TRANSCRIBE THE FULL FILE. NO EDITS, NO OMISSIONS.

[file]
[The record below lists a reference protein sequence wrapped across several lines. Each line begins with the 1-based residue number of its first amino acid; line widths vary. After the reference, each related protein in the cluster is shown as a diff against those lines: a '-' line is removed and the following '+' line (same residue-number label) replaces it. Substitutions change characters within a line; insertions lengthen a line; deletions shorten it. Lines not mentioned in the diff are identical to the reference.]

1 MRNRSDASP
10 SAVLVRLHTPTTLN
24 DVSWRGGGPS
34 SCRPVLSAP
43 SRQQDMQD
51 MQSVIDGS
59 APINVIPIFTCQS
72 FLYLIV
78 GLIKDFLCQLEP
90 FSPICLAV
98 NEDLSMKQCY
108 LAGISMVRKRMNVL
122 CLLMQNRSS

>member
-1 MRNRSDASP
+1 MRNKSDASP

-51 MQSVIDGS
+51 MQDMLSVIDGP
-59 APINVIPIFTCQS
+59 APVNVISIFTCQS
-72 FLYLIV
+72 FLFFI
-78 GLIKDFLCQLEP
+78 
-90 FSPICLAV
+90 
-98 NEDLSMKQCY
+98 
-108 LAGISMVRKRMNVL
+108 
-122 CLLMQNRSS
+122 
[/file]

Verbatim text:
[The record below lists a reference protein sequence wrapped across several lines. Each line begins with the 1-based residue number of its first amino acid; line widths vary. After the reference, each related protein in the cluster is shown as a diff against those lines: a '-' line is removed and the following '+' line (same residue-number label) replaces it. Substitutions change characters within a line; insertions lengthen a line; deletions shorten it. Lines not mentioned in the diff are identical to the reference.]

1 MRNRSDASP
10 SAVLVRLHTPTTLN
24 DVSWRGGGPS
34 SCRPVLSAP
43 SRQQDMQD
51 MQSVIDGS
59 APINVIPIFTCQS
72 FLYLIV
78 GLIKDFLCQLEP
90 FSPICLAV
98 NEDLSMKQCY
108 LAGISMVRKRMNVL
122 CLLMQNRSS

>member
-1 MRNRSDASP
+1 MRNKSDASP

-51 MQSVIDGS
+51 MQDMLSVIDGP
-59 APINVIPIFTCQS
+59 APVNVISIFTCQS
-72 FLYLIV
+72 FLFFI
-78 GLIKDFLCQLEP
+78 
-90 FSPICLAV
+90 
-98 NEDLSMKQCY
+98 
-108 LAGISMVRKRMNVL
+108 
-122 CLLMQNRSS
+122 